RONNEFALK Speculation by Lefty, JQ just wants to talk PISTONS and how they work!



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16 Comments

  1. Hey jq, also very wrong kind of engineer here (civil) but your idea of angled piston holes having an effect on the characteristics of the shock package might make some sense actually. Once you said it, it took me back to out version of fluid mechanics where we calculate Hlf or head loss due to friction, and depending on the shape of the fitting/pipe a greater/lesser K value would be applied. We typically apply this for pressurized water/sewer conveyance systems, so if we think of the angled hole as a different type of fitting (a straight pipe vs a 45degree or 90degree fitting) there would be some minor losses that could add to that slightly different feel. Not the best engineer, but it did remind me of that and I thought possibly it could have some applicable theories 🤷🏽‍♂️

  2. I’ve always found less pack to give the car more movement. On high grip the car is too reactive with less pack. 8 holes seems to calm it down and limit the motion of the chassis. You can try and get the same LSC “feel” on the bench but on the track I think the LSC is actually affected by the amount of pack you’re running. When the track is loose and I need the car to react faster 5 holes, when the track is fast/high grip and I need more stability 8 holes

  3. As an M.E., coming from a mass-spring-damper point of view, I think quite a lot of people don't understand the difference between the spring and the damper.

  4. I think it’d be nice if you made a video on tire selection. There’s actually not much really good info on it on the internet. And the brands’ tire selection guide isn’t very intuitive sometimes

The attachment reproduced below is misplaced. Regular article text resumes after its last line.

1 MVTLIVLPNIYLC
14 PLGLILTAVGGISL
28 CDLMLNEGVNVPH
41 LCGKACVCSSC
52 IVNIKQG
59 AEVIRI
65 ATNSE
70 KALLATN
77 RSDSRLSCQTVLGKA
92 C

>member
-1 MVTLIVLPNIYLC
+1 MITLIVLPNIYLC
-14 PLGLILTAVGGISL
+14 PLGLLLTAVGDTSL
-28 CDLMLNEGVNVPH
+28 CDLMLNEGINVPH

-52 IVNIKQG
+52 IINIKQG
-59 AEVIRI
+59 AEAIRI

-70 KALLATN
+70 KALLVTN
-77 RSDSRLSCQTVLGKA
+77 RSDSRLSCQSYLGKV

5. Of course it would be great to have dampers with actual shim stack valves, but how would you even begin to start educating regular racers, who have zero scientific/engineering background to be able to get even a remotely useful setup? I used to race motocross back in the days of 2 stroke bikes, just before shocks and forks came with high and low speed damping adjustment. Regardless, to do anything other than adjust the clickers, as in being able to make an objective and useful alteration would be next to impossible.

    Are you suggesting that manufacturers give a basic shim stack setup, as how an mx bike is purchased, for example and hope that works for everyone? I think it’s far too involved and just way too many options with changing shims to alter the damping curves to be in any way useful for average racers. We would all just end up ruining the handling, imho. Far too many options and no real way to define what’s actually going on since it isn’t like you can actually feel what the dampers are doing at various parts of the track like you can in a real car/bike, we obviously have to rely just on what we can see the car doing, which isn’t nearly enough info. It’d be like trying to get a suspension tech to setup someone’s vehicle, car or bike, but only working from what he can see, as in no feedback from the driver. That’s a very hard task, to say the least.

    What are you suggesting when you mention that no kind of racing vehicle uses dampers with the same, ancient design as we make do with? Shim stacks or something completely different?

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